The spying game
After five decades of outrageous villains overblown action, cool gadgets, casual sexism and the odd reboot, the Bond franchise is stronger than ever. Now Oscar winner Sam Mendes is at the helm. DONALD CLARKEjoins Craig, Broccoli, Dench and co onboard the 007 juggernaut
IT WASN’T QUITE as funny as many forelock-tuggers suggested, but that James Bond sketch in the Olympics opening ceremony certainly kicked up some diverting questions about the British establishment. Here’s the bad joke.
Did you see that gifted actor turning up to support an endangered institution in its jubilee year? Ha ha! You see what I’ve done there? You thought Daniel Craig was the actor, but I was actually talking about Queen Elizabeth. Can I be on Have I got News for You? now? A spring trip to Pinewood Studios – the Buckinghamshire home of Bond since 1962 – confirms that the 007 people are taking their 50th anniversary very seriously indeed. Barbara Broccoli, daughter of Cubby Broccoli, the series’ first producer, presides like the hostess of an inter-war house party. We get to hold the actual gun that Sean Connery used in From Russia With Love.
We get to sit behind the wheel of an Aston Martin (and, in come cases, pretend we can drive).
It would be easy to argue that “a great deal is resting on the success of Skyfall”. The latest James Bond film, directed by Sam Mendes, arrives in the wake of all those poor reviews for Quantum of Solace. In the interim, MGM, current holders of the Bond franchise, went broke and cast the entire project into doubt.
But let’s not be silly. Quantum still managed to take more than half-a-billion dollars worldwide. The British royal family survived the abdication and Elton John’s lachrymose tribute to Princess Diana. It would take an international catastrophe – some bald man with a cat launching nuclear Armageddon, say — to stop Skyfall from swallowing the box office whole.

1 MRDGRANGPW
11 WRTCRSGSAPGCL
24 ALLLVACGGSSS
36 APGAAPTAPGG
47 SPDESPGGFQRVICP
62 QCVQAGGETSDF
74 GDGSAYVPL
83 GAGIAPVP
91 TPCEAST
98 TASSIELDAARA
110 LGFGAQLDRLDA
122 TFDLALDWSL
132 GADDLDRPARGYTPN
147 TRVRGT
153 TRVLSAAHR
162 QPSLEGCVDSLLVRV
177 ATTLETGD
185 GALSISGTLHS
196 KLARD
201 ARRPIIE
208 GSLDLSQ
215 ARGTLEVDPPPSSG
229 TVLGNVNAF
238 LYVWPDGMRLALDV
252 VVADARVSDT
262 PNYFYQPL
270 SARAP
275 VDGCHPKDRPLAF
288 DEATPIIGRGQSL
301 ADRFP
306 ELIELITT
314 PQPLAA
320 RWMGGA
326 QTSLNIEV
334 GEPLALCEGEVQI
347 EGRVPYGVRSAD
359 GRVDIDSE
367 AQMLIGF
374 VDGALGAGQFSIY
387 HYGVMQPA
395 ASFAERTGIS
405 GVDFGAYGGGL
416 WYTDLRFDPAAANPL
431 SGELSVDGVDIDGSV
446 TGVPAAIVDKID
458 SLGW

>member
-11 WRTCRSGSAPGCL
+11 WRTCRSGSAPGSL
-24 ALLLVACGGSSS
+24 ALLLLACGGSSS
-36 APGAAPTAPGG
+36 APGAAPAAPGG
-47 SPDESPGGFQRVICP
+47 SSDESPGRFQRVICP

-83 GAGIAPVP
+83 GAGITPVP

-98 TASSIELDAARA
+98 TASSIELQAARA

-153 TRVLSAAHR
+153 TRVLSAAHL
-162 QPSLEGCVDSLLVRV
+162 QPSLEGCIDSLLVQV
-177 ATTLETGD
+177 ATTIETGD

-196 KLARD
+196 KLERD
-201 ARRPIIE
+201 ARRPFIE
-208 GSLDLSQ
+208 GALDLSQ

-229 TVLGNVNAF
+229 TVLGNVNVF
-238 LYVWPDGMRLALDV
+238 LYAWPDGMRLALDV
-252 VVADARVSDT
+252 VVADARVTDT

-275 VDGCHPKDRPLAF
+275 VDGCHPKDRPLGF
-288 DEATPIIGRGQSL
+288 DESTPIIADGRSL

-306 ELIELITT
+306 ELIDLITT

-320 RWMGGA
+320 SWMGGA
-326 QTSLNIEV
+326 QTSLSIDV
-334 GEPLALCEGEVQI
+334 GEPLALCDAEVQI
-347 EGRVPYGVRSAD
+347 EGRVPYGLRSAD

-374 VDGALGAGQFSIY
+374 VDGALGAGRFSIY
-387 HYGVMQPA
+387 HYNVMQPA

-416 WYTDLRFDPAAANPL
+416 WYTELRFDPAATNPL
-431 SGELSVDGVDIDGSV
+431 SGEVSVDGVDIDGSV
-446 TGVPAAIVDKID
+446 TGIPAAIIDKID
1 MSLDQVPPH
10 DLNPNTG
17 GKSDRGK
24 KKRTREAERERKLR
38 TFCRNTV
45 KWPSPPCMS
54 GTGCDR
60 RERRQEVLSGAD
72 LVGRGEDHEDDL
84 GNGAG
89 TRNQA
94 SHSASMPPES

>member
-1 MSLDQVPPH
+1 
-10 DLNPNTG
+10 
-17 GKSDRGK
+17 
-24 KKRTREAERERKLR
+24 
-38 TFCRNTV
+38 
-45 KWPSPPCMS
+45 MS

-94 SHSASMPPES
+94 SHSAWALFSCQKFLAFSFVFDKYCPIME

Still, you do have to feel for Daniel Craig. When Dr No emerged in 1962, this son of a Cheshire publican was still six years away from arrival on the planet. His performance in Casino Royale – tougher, less camp than any previous incumbent – was seen to have reinvigorated the institution. Bond seemed a little more like a human being. He seemed less like a walking embodiment of ancient traditions. It’s a little like being one of those supposedly groovy young princes (the priapic 007 is, mind you, more of a Harry than a William).
So, is the Bond of Skyfall going to develop as a character? Will he actually be allowed to learn, adapt and mature?
“I just think that we were lucky enough to get a break, even though it was enforced,” Craig says, pondering the three-year delay caused by the MGM debacle. “They had to sort the money out. That gave us a moment to get the script sorted. We could develop a script and develop a story. But it’s a James Bond film. To say that we are doing a really deep character study would be to tell a lie. But when you have a really good script, you can start throwing up ideas. Exciting ideas come up on the day. There is an emotional journey here.”
Discussing Skyfall with the Bond team is (I imagine) a little like attempting a conversation about the upcoming D-Day landings with General Eisenhower’s high command. At this stage, the plot is shrouded in absurd levels of secrecy. We know that Judi Dench’s M will have a great deal more screen time than ever before. Javier Bardem plays the deranged villain. Much of the action takes place in the United Kingdom.
“There is this thing on the front of the script saying you mustn’t talk about it,” Dench explains. “This script was delivered to me when we were all in the garden. We were all having a drink and this man completely in black with a script under his arm arrived. He saw us, placed it in the hall and never talked to us. Then he was gone. ‘That’s the Bond script,’ I said. ‘You all have to go now.’”
The relationship between M and Bond has become more interesting since Dench arrived (can it be so long?) 17 years ago for GoldenEye. There is a faint hint of the maternal in the intelligence chief’s exasperated sighs towards her unreconstructed servant. This M seems to see through the macho posturing of Ian Fleming’s imperial enforcer.